|Persecution is a strange topic for most of us. To be sure, there are still Christians who face injustice and suffering today. These are direct consequences of their belief in God. The stories are painful to hear, much less endure.|
Pray for the persecuted church! I encourage you to make those prayers a priority in your local congregation.
As you do, it makes it hard to accept many of the cries of persecution coming from our country. As you’ve heard me say many times before, we are not persecuted. You’re right to recognize the Christian faith has lost some of its entitlement. But that’s a loss of privilege, not maltreatment. There are challenges to religious freedom we need to follow and address. But those apply to all religions, not only ours.
Pile on to that another conversation. If we have faced persecution, we haven’t responded all that well to it. It feels like many Christians want to fight fire with infernos. We’ll scorch everything if we sense any potential infringement on our rights. I’ll let you reflect on what that might mean.
Many early Christians responded differently.
We’ve affirmed the widespread, ongoing persecution of Christians is a myth. Persecution was typically localized and sporadic, although there were exceptions. Many Christians embraced persecution. No, they weren’t itching to be murdered. But they understood their circumstance as a way to honor the Lord’s sacrifice. When they suffered as he did, they glorified Jesus even in their death.
Let’s not speculate what we would do if we were in that situation. Instead, let’s pray we would have the strength to hold onto our faith and not deny Jesus.
Other early Christians did not take persecution well. This sparked an early controversy of the church. We created labels for people who confessed Jesus in spite of persecution and for those who did not. Confessors were those who did not offer worship to other gods or the emperor. They confessed Christ and endured the torture that ensued. Others lapsed from the faith when confronted. They did not persevere and were called the lapsi.
The controversy began in a time of peace. How would you receive those who had lapsed if they wanted to return to the church? Would you make them offer certain forms of penance? Be rebaptized? Would you reject them from the fellowship altogether? These were the sides of the controversy.
So, why does this warrant a devotional for us?
Maybe it doesn’t. You’re gracious enough to let me wander from time to time.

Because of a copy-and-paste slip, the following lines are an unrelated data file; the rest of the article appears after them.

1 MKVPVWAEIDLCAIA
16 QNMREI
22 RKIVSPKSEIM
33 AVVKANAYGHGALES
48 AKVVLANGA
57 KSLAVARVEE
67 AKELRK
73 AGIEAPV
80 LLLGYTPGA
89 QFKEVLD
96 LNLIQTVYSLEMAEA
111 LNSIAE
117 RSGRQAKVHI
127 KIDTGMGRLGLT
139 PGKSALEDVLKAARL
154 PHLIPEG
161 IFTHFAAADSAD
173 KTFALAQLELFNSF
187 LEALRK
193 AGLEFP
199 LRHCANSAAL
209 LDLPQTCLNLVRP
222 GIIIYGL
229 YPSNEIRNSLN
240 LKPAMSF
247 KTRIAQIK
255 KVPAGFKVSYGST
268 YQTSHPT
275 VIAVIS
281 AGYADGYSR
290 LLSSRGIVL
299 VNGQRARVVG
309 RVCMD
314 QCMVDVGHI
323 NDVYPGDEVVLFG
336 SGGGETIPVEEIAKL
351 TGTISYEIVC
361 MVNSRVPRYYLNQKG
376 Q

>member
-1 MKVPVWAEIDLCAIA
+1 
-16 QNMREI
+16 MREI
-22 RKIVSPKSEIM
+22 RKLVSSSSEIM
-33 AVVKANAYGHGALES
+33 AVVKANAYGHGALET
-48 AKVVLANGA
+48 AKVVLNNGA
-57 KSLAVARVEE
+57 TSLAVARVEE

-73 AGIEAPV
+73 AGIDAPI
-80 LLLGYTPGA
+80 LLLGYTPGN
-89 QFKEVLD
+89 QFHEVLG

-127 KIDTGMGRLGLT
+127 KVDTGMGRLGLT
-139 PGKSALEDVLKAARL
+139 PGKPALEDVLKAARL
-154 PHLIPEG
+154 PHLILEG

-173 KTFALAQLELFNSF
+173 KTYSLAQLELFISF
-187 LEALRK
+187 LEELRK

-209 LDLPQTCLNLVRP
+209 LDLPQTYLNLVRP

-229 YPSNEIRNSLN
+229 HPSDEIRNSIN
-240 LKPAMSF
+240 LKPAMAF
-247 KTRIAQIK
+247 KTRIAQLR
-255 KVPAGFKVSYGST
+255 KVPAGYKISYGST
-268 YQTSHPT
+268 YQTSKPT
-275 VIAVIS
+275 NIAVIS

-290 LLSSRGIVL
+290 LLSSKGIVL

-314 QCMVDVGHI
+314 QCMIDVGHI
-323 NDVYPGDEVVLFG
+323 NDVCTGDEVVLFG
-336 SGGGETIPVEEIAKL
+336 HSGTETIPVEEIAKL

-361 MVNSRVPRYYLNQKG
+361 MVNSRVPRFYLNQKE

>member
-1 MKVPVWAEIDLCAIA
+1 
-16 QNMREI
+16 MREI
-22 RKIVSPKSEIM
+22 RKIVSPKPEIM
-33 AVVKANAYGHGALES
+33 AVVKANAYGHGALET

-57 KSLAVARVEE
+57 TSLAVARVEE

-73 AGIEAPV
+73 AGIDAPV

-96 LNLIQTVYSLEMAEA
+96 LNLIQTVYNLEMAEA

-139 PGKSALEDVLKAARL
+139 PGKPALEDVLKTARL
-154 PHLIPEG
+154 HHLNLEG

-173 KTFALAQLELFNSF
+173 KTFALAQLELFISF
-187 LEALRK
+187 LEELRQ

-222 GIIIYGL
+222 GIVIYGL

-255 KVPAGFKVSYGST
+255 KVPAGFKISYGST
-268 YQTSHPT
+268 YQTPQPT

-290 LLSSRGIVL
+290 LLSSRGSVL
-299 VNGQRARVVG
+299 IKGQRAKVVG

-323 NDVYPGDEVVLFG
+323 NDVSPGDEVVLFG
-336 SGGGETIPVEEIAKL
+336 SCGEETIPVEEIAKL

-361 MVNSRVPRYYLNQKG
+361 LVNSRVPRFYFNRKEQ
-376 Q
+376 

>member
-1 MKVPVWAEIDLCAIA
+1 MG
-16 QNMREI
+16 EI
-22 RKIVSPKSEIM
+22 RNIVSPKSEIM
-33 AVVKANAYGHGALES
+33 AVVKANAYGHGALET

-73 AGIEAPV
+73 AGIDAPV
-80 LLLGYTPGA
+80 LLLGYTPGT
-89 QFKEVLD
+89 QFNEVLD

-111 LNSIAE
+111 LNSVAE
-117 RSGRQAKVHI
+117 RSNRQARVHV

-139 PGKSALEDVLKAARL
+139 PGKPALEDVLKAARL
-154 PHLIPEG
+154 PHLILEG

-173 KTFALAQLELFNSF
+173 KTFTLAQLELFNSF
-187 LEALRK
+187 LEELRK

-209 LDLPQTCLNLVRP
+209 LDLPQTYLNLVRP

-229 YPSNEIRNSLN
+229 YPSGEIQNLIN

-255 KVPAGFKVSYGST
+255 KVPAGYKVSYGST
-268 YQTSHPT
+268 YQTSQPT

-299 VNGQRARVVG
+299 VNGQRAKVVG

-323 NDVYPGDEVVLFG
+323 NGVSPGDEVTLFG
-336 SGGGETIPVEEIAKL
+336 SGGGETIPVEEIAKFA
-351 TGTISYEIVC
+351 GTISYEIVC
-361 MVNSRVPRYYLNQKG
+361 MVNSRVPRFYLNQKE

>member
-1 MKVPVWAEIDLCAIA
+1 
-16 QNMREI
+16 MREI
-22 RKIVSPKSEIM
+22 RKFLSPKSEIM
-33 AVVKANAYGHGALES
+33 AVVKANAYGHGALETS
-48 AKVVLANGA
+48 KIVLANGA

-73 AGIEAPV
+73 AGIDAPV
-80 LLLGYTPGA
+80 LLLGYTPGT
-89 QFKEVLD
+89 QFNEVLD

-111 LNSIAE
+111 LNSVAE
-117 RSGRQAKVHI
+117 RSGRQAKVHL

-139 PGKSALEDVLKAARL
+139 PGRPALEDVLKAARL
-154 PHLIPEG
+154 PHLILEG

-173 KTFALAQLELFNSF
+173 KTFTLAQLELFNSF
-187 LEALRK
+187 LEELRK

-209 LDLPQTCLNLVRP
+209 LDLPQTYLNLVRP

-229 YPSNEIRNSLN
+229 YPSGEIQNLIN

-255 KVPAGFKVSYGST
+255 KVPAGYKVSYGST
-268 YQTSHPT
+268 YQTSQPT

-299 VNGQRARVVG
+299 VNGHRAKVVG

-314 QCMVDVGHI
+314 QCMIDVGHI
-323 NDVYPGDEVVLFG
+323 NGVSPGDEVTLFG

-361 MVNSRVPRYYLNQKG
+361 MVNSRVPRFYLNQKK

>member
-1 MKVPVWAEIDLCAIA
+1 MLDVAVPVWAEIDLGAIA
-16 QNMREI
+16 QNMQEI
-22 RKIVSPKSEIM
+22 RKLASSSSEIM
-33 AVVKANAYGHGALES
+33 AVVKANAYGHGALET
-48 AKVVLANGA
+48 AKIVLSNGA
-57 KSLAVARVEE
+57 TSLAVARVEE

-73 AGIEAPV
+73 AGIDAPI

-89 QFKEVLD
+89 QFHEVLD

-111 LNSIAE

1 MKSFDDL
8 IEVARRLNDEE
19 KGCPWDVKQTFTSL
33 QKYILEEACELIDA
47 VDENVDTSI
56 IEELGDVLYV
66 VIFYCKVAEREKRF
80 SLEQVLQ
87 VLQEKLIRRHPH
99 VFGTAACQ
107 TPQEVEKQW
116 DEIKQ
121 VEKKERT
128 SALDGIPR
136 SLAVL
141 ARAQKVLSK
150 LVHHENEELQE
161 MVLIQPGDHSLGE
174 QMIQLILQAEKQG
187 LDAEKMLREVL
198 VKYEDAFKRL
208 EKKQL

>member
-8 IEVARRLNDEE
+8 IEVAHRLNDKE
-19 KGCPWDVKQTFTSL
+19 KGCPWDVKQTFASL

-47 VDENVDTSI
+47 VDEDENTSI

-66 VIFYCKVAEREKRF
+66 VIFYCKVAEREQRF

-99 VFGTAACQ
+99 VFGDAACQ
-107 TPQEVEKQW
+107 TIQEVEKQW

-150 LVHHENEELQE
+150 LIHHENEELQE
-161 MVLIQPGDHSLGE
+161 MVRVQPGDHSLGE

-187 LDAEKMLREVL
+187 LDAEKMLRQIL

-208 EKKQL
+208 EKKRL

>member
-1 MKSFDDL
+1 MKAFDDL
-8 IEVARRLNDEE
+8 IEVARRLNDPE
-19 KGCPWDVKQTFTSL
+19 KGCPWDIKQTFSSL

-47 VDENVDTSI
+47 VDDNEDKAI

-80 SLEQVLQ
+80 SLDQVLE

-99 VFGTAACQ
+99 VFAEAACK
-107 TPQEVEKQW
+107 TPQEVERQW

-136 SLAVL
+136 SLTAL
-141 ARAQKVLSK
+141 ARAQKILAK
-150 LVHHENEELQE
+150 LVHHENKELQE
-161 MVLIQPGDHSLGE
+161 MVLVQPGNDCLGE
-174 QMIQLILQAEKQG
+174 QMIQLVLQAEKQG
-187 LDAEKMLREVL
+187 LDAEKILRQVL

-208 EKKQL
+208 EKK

But it may also offer a chance to reflect on what expectations we have of one another as the body of Christ. Some of what I hear and read online from Christians does not honor Christ. It does not glorify God. How, then, do I respond? Do I sever ties with people who won’t see the harm they do? Do we act like character and witness don’t matter?
In many ways, Christians still find ways to deny the lordship of Jesus. What should our response be?
|The joke is Jesus went to the restaurant and asked for a table for twenty five. Only the twelve disciples were with him. So, why did he need so many seats? Because they were only going to sit on one side of the table.|
That’s the image Leonardo da Vinci made famous. It’s the depiction of Jesus and his disciples in The Last Supper. The scene details the disciples’ reaction to what Jesus has told them. That one of them will betray him. Some seem shocked and angry. Others look confused and surprised. One clutches the money bag as he spills salt on the table.
The horizontal view of the painting is for us. It was not meant to illustrate the actual seating arrangement. Imagine trying to get a table like that even at Chili’s.
We’ve learned most likely the table was u-shaped. We can’t help but imagine also they sat in chairs at an elevated table. When the gospels tell us the disciples reclined, that suggests something different. The table was much closer to the ground. Jesus and his disciples sat on the floor. The Romans called this a triclinium. They leaned over the table on their left side.
Let’s also consider where the disciples sat. Tradition tells us the places to the right and left of the host were honorable. Jesus was the host and John had the honorable spot. This made it easy for the beloved disciple to lean into Jesus’ chest to ask him a question. In The Last Supper, Judas is away from Jesus. But there is an argument that Judas reclined next to Jesus to his left. The host would serve the person on the left first. Judas received the bread from Jesus himself.
What was Judas doing sitting at a place of honor?
We all know what he is about to do do. We also know Jesus knew what he was about to do. Remember when our Lord taught to not sit in the place of honor when you get invited to a wedding (Luke 14:8)? It could be Judas forgot that teaching. Or, since it wasn’t a wedding, did he think that didn’t apply to him? We’re good at making exceptions for ourselves.
Of course, we should also consider Jesus told him to sit there. That sounds like Jesus, doesn’t it? He is the One who rejoices over finding one lost sheep and one coin. I imagine he’s the life of the party when one sinner repents (Luke 15:10).
And he’s the One that knows our sin. He knows how unfaithful we are. How fickle we can be. We mentioned the spilled salt in The Last Supper. It’s a small detail that illustrates a breaking of covenant. How often do we do that?
But still, our Lord gives us a place next to him. He doesn’t shoo us away from his presence. Instead, he gives us the freedom to do what we’re going to do. So, what are you going to do with that kind of love and grace?